Nelson Mandela On Education: the Bantu Education Act 1953 & Its Consequences

“Yet, even before the Nationalists came to power, the disparities in funding tell a story of racist education. The government spent about six times as much per white student as per African student. Education was not compulsory for Africans and was free only in the primary grades. Less than half of all African children of school age attended any school at all, and only a tiny number of Africans were graduated from high school.

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Even this amount of education proved distasteful to the Nationalists. The Afrikaner has always been unenthusiastic about education for Africans. To him it was simply a waste, for the African was inherently ignorant and lazy and no amount of education could remedy that. The Afrikaner was traditionally hostile to Africans learning English, for English was a foreign tongue to the Afrikaner and the language of emancipation to us.

In 1953, the Nationalist-dominated Parliament passed the Bantu Education Act, which sought to put apartheid’s stamp on African education. The act transferred control of African education from the Department of Education to the much loathed Native Affairs Department. Under the act, African primary and secondary schools operated by the church and mission bodies were given the choice of turning over their schools to the government or receiving gradually diminished subsidies; either the government took over education for Africans or there would be no education for Africans. African teachers were not permitted to criticize the government or any school authority. It was intellectual “baasskap,” a way of institutionalizing inferiority.

Dr. Hendrik Verwoerd, the minister of Bantu education, explained that education “must train and teach people in accordance with their opportunities in life.” His meaning was that Africans did not and would not have any opportunities, therefore, why educate them? “There is no place for the Bantu in the European community above the level of certain forms of labor,” he said. In short, Africans should be trained to be menial workers, to be in a position of perpetual subordination to the white man.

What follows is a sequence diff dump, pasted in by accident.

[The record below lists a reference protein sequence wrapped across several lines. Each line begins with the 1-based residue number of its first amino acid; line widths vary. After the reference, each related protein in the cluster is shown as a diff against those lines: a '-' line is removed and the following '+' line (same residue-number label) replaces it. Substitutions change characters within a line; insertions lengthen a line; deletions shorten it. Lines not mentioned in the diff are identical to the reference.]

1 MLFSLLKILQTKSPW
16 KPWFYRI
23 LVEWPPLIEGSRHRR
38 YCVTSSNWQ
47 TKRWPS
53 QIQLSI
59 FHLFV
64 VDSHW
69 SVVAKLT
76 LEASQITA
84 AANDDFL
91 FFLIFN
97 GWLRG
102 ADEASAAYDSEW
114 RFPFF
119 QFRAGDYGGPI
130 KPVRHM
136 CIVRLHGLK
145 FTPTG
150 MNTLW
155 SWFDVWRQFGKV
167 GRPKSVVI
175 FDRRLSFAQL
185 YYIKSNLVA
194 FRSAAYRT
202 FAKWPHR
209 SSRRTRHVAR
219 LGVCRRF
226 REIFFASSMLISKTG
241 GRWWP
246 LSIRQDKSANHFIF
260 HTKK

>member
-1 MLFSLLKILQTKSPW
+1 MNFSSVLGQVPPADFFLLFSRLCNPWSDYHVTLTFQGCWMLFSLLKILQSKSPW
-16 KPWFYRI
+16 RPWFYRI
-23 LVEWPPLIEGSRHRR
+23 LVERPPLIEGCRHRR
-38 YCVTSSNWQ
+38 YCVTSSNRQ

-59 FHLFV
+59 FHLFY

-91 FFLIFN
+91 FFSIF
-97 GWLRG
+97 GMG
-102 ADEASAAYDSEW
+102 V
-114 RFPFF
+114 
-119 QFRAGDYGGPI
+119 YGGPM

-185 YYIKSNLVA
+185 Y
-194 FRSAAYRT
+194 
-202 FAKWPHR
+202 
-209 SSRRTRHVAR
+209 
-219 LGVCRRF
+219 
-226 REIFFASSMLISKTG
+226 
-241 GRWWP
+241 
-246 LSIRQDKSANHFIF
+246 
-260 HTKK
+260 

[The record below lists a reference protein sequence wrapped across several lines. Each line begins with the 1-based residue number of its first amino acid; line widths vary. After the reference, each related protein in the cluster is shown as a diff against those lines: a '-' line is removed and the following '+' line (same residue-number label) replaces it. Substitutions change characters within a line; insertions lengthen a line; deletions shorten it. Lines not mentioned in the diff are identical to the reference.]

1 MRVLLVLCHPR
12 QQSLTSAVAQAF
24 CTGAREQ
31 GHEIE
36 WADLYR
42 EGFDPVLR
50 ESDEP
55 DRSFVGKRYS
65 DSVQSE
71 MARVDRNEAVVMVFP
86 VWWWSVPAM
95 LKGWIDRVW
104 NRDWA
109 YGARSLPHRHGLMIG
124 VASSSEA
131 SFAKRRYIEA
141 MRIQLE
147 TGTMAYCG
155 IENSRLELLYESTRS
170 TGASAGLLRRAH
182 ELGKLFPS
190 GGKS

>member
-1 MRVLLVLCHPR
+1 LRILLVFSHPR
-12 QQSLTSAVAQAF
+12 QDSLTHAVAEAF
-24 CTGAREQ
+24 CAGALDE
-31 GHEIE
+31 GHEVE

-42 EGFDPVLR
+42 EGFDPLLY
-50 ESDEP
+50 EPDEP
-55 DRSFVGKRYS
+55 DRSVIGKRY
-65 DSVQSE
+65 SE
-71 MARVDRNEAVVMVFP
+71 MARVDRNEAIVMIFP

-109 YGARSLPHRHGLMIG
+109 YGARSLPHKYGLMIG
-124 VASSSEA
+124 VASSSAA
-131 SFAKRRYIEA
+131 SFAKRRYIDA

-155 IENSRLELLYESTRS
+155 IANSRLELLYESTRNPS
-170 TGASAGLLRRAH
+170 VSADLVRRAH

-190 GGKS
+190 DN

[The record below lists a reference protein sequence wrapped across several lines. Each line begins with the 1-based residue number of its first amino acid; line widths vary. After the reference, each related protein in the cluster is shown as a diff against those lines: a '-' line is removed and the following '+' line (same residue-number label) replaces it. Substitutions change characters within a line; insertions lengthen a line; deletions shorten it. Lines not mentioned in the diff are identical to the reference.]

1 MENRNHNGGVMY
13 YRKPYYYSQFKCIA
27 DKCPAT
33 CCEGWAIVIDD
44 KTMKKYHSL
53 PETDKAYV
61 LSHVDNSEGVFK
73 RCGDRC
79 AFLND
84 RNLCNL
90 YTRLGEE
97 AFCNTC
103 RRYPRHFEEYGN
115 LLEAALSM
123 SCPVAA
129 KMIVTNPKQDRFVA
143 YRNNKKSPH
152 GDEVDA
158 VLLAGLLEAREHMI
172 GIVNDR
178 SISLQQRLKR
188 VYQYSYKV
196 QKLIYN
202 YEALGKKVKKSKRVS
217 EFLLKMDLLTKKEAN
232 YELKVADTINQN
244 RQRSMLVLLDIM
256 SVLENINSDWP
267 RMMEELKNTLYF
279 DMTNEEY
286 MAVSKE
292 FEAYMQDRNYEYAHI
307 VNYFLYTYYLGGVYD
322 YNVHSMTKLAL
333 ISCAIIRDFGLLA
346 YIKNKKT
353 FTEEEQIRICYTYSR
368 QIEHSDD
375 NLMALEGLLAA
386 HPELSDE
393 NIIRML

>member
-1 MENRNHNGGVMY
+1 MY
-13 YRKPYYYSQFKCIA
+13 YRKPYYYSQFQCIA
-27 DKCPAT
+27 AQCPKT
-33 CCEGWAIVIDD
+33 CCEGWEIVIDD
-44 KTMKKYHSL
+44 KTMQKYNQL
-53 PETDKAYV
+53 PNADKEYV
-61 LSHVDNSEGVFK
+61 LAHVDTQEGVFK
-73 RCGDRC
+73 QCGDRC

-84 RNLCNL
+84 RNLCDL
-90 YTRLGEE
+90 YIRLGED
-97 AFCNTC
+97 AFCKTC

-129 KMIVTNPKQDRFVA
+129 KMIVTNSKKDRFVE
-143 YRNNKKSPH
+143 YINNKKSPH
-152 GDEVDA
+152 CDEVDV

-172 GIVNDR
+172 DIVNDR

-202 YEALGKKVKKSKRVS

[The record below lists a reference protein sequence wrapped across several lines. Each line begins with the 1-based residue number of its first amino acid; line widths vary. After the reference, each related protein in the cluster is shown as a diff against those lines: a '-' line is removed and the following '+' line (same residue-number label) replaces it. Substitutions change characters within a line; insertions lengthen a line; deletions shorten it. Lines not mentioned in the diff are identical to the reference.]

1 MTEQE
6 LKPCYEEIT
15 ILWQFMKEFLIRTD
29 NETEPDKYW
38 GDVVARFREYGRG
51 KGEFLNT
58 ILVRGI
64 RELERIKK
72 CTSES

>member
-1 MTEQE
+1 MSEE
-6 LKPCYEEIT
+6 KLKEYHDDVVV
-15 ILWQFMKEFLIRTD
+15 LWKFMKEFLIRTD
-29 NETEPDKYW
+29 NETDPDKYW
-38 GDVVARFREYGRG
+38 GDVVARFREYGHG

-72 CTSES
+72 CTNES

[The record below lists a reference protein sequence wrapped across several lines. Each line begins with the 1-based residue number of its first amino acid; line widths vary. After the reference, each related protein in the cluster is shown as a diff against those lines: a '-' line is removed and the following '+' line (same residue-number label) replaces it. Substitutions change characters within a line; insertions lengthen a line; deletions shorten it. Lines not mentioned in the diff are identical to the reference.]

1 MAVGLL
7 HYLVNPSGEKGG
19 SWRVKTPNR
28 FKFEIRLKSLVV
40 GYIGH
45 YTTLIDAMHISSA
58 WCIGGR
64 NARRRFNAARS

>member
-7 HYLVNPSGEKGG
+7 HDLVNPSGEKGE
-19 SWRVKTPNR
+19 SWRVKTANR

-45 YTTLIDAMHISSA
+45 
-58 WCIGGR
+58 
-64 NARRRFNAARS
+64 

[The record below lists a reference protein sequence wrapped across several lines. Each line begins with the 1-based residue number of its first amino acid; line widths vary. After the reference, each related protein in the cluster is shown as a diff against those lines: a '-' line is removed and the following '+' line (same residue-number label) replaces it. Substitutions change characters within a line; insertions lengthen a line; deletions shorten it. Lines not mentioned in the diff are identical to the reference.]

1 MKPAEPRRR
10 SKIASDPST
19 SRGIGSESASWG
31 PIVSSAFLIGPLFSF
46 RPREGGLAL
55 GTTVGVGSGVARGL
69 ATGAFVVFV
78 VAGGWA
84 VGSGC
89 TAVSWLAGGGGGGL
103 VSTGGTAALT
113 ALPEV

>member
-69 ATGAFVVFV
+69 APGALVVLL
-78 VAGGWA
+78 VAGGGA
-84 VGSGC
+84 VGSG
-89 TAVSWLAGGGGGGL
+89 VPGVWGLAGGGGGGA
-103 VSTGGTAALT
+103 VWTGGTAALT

To the ANC, the act was a deeply sinister measure designed to retard the progress of African culture as a whole and, if enacted, permanently set back the freedom struggle of the African people. The mental outlook of all future generations of Africans was at stake. As Professor Matthews wrote at the time, “Education for ignorance and for inferiority in Verwoerd’s schools is worse than no education at all.”

The act and Verwoerd’s crude exposition of it aroused widespread indignation from both black and white. With the exception of the Dutch Reform Church, which supported apartheid, and the Lutheran mission, all Christian churches opposed the new measure. But the unity of the opposition extended only to condemning the policy, not resisting it. The Anglicans, the most fearless and consistent critics of the new policy, had a divided policy. Bishop Ambrose Reeves of Johannesburg took the extreme step of closing his schools, which had a total enrollment of ten thousand children. But the archbishop of the church in South Africa, anxious to keep children out of the streets, handed over their two hundred thousand African students to the government. If all the other churches had followed the example of those who resisted, the government would have been confronted with a stalemate that might have forced a compromise. Instead, the state marched over us.

The transfer of control to the Native Affairs Department was set to take place on April 1, 1955, and the ANC began to discuss plans for a school boycott that would begin on that date. Our secret discussions among the executive turned on whether we should call on the people to stage a protest for a limited period or whether we should proclaim a permanent school boycott to destroy the Bantu Education Act before it could take root. The discussions were fierce and both sides had forceful advocates. The argument for an indefinite boycott was that Bantu Education was a poison one could not drink even at the point of death from thirst. To accept it in any form would cause irreparable damage.